BAGHDAD // A series of attacks, including a car bomb outside a cafe, killed at least 18 people in Iraq on Monday.
Iraqi authorities have struggled to quell a surge of violence that has swept across the country following a security crackdown on a Sunni protest camp in April. Since then, the level of bloodshed in the country has soared to heights unseen since Iraq stood on the brink of civil war in 2006 and 2007.
Monday’s explosion outside a cafe took place in the town of Buhriz, about 60 kilometres north of the capital, and killed 12 people and wounded 24.
Three more bombings around the country killed an additional six people.
A roadside bomb targeted an army patrol just south of the capital, killing one Iraqi soldier and wounded two others, while in Baghdad’s eastern Basmaya district a bomb at an outdoor market killed three more and wounded seven.
And in the south-western suburbs of Baghdad, a roadside bomb struck a car carrying anti-Al Qaeda Sunni fighters, killing two and wounding three.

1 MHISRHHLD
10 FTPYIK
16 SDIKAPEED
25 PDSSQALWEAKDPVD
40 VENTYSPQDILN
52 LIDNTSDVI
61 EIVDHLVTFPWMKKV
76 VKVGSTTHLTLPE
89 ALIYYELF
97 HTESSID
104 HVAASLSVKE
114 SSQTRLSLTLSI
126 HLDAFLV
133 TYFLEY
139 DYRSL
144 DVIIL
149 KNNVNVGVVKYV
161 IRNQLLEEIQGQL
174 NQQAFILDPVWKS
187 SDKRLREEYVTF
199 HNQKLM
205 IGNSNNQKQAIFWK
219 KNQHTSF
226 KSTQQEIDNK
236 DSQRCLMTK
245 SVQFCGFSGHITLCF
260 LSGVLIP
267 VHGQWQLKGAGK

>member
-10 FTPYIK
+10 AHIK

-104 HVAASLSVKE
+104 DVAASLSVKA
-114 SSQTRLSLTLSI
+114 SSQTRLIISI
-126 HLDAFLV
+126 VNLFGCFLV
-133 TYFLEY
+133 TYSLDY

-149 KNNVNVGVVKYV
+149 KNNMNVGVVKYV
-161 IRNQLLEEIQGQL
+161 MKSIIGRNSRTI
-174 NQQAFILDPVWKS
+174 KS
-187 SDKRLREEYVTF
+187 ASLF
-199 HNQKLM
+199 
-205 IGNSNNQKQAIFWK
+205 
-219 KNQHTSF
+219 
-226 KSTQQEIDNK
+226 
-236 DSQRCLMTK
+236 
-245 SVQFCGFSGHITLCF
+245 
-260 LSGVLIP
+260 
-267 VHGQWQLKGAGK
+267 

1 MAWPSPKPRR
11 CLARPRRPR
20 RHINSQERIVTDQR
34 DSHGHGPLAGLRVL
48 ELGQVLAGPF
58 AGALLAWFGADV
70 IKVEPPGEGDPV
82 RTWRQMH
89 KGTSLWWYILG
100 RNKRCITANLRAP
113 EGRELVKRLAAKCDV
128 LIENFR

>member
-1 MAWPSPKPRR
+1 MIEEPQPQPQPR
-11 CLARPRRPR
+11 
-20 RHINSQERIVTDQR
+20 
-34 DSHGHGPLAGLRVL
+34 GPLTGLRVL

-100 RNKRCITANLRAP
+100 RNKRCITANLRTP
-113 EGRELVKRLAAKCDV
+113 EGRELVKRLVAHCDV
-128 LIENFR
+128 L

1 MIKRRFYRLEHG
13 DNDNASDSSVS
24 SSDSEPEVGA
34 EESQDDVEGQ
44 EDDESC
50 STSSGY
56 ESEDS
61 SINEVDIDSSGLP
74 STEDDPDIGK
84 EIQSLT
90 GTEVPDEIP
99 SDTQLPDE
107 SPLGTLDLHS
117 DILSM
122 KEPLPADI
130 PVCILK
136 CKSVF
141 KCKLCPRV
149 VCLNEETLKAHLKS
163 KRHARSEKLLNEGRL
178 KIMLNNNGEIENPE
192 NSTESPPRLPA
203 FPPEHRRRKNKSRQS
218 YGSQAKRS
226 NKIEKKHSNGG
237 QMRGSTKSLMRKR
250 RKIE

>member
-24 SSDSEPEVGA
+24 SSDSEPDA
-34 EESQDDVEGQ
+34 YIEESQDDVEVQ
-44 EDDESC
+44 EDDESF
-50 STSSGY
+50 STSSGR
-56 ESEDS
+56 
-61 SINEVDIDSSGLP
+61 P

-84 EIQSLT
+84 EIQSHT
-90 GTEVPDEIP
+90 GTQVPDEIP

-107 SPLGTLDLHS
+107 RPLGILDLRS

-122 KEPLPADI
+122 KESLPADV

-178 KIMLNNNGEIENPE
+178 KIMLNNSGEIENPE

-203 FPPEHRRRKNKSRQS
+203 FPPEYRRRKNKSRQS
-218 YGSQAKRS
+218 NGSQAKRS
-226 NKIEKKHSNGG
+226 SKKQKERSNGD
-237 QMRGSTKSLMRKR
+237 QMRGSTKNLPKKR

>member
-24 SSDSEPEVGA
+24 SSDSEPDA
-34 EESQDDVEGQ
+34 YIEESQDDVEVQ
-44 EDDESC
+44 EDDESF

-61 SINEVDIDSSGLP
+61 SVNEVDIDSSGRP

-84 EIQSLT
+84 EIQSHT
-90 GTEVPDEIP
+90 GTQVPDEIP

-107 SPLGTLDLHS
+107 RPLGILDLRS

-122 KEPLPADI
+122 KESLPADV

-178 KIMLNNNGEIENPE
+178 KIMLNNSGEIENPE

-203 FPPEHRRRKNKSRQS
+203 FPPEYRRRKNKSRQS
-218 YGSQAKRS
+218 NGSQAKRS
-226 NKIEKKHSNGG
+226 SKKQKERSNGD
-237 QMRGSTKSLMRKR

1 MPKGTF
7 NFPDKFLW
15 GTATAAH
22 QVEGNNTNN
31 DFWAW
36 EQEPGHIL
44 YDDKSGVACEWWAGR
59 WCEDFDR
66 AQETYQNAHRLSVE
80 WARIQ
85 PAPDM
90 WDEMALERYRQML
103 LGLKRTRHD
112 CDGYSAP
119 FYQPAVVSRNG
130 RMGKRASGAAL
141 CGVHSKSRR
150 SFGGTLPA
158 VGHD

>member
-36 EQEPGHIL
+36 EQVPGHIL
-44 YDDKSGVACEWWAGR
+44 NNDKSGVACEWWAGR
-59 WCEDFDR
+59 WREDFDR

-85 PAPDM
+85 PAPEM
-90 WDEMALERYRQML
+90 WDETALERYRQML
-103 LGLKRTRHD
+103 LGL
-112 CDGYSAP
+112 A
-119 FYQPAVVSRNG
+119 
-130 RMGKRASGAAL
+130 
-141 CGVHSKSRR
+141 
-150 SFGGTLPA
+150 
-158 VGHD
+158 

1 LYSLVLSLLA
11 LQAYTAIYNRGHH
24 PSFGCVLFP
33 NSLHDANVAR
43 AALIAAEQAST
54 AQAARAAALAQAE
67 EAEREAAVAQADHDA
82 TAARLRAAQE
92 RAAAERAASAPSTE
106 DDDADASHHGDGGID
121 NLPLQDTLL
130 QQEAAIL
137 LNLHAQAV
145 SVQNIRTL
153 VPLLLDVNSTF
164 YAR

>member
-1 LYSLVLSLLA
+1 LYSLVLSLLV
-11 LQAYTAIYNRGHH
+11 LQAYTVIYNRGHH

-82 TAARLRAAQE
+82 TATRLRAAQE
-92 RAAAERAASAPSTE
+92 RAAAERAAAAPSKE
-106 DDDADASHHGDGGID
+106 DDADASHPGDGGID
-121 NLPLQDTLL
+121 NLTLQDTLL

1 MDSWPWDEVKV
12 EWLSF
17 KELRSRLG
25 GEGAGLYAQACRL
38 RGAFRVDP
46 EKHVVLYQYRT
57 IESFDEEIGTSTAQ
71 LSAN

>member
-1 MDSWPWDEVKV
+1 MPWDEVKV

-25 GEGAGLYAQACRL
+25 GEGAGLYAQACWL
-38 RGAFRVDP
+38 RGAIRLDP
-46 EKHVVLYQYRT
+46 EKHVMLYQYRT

The Sunni militia group, known as the Sahwa, joined forces with US troops at the height of the Iraq war to fight Al Qaeda. Since then, Sahwa members have been a frequent target for Sunni insurgents, who call the militiamen traitors.
Hospital officials confirmed the casualty figures for all the attacks.
There was no immediate claim of responsibility for Monday’s attacks, but insurgent groups frequently target civilians in cafes and public areas, as well as members of the security forces, in an attempt to undermine confidence in the Shiite-led government and stir up Iraq’s already simmering sectarian tensions.
Monday’s attacks came a day after a series of bombings in and around Baghdad killed at least 39 people.
At least 147 people have died in attacks in Iraq this month.
* Associated Press